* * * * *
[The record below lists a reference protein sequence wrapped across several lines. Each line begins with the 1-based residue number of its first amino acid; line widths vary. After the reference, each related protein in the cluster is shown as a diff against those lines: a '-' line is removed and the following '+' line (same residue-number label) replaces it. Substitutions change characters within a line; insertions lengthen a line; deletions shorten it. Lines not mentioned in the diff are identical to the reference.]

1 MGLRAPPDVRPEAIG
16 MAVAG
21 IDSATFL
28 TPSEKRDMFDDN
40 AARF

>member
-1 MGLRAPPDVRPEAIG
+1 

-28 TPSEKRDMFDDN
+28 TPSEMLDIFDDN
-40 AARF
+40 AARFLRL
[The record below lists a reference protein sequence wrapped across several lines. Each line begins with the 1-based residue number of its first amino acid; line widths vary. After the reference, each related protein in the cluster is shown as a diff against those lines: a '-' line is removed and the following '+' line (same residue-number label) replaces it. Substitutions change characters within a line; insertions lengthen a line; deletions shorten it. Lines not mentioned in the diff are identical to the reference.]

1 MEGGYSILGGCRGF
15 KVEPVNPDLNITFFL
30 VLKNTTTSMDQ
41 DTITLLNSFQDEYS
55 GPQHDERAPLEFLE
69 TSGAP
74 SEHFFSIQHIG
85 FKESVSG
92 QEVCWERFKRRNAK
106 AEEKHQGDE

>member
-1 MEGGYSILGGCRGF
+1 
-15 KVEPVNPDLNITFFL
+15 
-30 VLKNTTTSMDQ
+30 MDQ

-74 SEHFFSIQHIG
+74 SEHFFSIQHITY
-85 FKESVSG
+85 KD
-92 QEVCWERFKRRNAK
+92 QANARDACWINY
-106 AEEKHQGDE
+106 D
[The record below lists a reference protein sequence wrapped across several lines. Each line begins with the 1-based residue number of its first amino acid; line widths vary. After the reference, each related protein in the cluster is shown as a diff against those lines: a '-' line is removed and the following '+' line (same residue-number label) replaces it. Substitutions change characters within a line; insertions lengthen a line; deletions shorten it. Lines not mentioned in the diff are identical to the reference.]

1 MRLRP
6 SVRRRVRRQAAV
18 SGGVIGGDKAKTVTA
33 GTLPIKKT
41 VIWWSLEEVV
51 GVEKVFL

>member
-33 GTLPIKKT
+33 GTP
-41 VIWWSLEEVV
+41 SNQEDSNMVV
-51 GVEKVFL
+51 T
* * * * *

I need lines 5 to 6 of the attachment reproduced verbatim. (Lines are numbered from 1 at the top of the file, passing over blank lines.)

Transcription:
28 TPSEKRDMFDDN
40 AARF